Nowadays our smartphones have more computer power than a 10 years old desktop computer. Technology is evolving fast and with it, the language acquiring new words like smartphone or selfie.
We are doing everything with our phone, from a GPS assistant to photograph or record a movie in full 1080p HD, even post processing those images, and i don't even speak about playing 3D games, read some news on internet and so on...
At the end, when we compare how we use our phone the most, in percentage, I can say safely that we barely use it to call someone, and this is why i call mine a photophone.
The majority of smartphones got, not only one camera in it, but 2!
One at the back, OK it's normal, but because it's not enough, our phone got also one in front to be sure that we got our face right 10 times a day every day, and for the women to use it also as a mirror with zoom in ability on a pimple.
It's the same for the flash, my current phone which is a very average phone (Samsung J5 for the curious ones), got 2 flashes too, one on each side of the phone, just in case i need to do a selfie in the attic or the cellar during a brownout, we never know, i might choose just this moment to do it!
Because i passed the last few weeks testing my new phone in almost every way i could do, mainly testing my photophone, today i wanted to show you how to take great pictures with a smartphone, "great" is very relative though.
Having said that, the actual smartphones start to have a nice micro camera in it, especially if you never transfer the pictures on your computer or never watch the pictures on a 1080p TV or computer screen, because passing this test... might reveal the big failure (i was very impressed by my old iPhone's video quality though).
The first thing to do is to remove any protecting casing or any decorative case from a photophone. To give you an example, the quality of my pictures improved drastically after removing the casing, it was like a night and day comparison, and i had forgotten how thin and light was my phone without the casing (i have a flip cover).
If you have a stick (called also narcistick for the pro selfieR) or any kind of tripod for phones, i will strongly recommend to use it, because here also the quality of the final result was hugely improved when the phone was stable, compared to a snap handled.
Macro, portrait, landscape the 10 tips using a smartphone.
As a matter of fact, I had learned how behave my smartphone by doing macro photography with it. If doing macro was a nightmare for my phone to focus correctly and had an ant in relative focus, it was even worst for me especially with the lag of the shutter.
But now i can say that my technique is well improved and my understanding of the autofocus of my phone's camera and knowing almost all the restrictions compared to a DSLR, now, allow me to do many kind of photo genre with relatively most conditions (great school here) with my photophone (i like to call it like that, i use it more often for everything else than calling someone).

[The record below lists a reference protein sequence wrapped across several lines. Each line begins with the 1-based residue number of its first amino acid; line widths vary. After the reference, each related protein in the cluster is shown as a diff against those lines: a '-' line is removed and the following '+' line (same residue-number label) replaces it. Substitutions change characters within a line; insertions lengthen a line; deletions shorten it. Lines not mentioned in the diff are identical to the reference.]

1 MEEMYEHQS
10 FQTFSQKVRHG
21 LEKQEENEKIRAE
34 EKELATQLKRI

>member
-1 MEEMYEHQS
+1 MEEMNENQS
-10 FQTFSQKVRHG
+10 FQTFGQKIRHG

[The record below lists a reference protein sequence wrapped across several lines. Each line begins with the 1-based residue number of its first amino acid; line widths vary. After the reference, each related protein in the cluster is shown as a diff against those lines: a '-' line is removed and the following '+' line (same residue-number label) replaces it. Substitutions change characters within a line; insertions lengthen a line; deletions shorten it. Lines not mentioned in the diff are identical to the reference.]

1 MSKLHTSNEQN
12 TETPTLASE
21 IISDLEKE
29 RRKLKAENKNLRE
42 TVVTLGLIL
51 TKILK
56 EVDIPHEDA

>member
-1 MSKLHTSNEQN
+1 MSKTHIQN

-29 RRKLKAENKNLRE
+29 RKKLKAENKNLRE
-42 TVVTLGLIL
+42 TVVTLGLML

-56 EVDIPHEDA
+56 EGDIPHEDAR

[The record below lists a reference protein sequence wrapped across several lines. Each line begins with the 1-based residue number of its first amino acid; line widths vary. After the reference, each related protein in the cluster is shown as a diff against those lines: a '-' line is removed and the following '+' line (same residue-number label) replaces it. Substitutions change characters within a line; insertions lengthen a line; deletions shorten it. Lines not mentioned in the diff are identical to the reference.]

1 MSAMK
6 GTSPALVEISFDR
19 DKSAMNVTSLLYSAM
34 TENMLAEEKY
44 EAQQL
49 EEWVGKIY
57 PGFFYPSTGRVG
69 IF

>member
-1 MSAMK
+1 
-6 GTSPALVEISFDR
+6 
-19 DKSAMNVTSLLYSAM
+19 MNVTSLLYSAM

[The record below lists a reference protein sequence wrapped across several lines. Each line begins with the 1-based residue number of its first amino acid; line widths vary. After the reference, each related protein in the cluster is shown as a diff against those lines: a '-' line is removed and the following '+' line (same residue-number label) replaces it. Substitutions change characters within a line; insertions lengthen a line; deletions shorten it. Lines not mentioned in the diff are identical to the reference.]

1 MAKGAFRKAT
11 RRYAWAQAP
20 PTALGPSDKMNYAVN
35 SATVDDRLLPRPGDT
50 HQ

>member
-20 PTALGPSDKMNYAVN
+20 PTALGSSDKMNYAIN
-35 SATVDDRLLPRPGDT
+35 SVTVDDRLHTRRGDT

1) Define the minimum focus distance first when doing macro.
I use my wedding ring to do it (i focus on it), but your hand without ring will do it well too, just put your hand in front of the camera at around 1cm / 1 inch and slowly pull your hand back farther away until the focus system catch it and shows a perfectly sharp image on the screen.
Once you have defined the minimum distance in which your phone can focus, zoom in to see if it can keep the same sharpness at this minimum focus distance. My phone did a good job there, having said that, if your phone start to degrade the image quality, stop and zoom out until you get back to the sharp image, and no need to zoom in again beyond this "bad" point, it's useless.
Never forget that on your phone, the image will always look sharper that it is really! Take always 2 or 3 pictures of the same subject when doing macro photography.
2) Always use the timer instead of the shutter button.
All is said in the title. For any kind of picture, if you do not use the timer the auto-focus will often refocus when you push the button, you add the lag of the shutter button,
plus the little shake of your hand during you are pushing the button on the screen, and you can throw the picture away.
I used a 5 seconds delay with the timer and once i switched to systematically use the timer, i got by far a lot better quality pictures. I just tried to anticipate on a moving subject, and it was always perfect with landscape, portrait or macro photos. So use always the timer!
3) The flash is not good in some situation.
If the tiny sensor of the phone's camera need a lot more light than a DSLR, it is not always good to fire it, especially when the sky is blue with a nice and bright sun or where the surrounding environment can reflect the flash, like the water. There is no "special" technique for that, but you need to think if the flash can be reflected by the surrounding environment.
4) My photophone loves the sunlight.